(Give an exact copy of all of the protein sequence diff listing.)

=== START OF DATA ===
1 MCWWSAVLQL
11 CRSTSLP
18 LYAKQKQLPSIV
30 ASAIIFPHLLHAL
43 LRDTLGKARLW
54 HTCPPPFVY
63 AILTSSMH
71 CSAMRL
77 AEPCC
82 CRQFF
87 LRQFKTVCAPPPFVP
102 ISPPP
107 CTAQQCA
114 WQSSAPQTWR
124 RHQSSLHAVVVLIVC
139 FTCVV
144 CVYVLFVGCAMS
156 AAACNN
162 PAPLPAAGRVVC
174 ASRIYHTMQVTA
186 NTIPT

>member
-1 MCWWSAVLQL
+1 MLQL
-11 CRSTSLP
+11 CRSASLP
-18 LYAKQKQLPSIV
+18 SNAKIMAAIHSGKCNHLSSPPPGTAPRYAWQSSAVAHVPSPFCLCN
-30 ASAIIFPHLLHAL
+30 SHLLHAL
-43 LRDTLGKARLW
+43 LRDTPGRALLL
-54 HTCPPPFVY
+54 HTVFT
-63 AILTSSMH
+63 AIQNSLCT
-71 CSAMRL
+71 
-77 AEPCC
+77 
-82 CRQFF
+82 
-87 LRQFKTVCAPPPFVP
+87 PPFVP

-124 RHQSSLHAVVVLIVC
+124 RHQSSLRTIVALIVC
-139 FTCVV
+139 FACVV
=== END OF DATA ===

1 MCWWSAVLQL
11 CRSTSLP
18 LYAKQKQLPSIV
30 ASAIIFPHLLHAL
43 LRDTLGKARLW
54 HTCPPPFVY
63 AILTSSMH
71 CSAMRL
77 AEPCC
82 CRQFF
87 LRQFKTVCAPPPFVP
102 ISPPP
107 CTAQQCA
114 WQSSAPQTWR
124 RHQSSLHAVVVLIVC
139 FTCVV
144 CVYVLFVGCAMS
156 AAACNN
162 PAPLPAAGRVVC
174 ASRIYHTMQVTA
186 NTIPT

>member
-1 MCWWSAVLQL
+1 MLQL
-11 CRSTSLP
+11 CRSASLP
-18 LYAKQKQLPSIV
+18 SNAKIMAAIHSGKCNHLSSPPPGTAPRYAWQSSAVAHVPSPFCLCN
-30 ASAIIFPHLLHAL
+30 SHLLHAL
-43 LRDTLGKARLW
+43 LRDTPGRALLL
-54 HTCPPPFVY
+54 HTVFT
-63 AILTSSMH
+63 AIQNSLCT
-71 CSAMRL
+71 
-77 AEPCC
+77 
-82 CRQFF
+82 
-87 LRQFKTVCAPPPFVP
+87 PPFVP

-124 RHQSSLHAVVVLIVC
+124 RHQSSLRTIVALIVC
-139 FTCVV
+139 FACVV